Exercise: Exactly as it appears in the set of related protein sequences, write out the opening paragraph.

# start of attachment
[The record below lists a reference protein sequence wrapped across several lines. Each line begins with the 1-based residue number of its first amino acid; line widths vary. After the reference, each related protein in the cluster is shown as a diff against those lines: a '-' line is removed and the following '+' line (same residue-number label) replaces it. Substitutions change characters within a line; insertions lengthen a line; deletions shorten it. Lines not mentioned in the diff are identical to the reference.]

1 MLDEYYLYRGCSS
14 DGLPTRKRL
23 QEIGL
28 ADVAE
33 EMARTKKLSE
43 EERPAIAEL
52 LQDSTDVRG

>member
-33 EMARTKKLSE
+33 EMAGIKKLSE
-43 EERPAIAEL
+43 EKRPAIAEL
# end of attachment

[The record below lists a reference protein sequence wrapped across several lines. Each line begins with the 1-based residue number of its first amino acid; line widths vary. After the reference, each related protein in the cluster is shown as a diff against those lines: a '-' line is removed and the following '+' line (same residue-number label) replaces it. Substitutions change characters within a line; insertions lengthen a line; deletions shorten it. Lines not mentioned in the diff are identical to the reference.]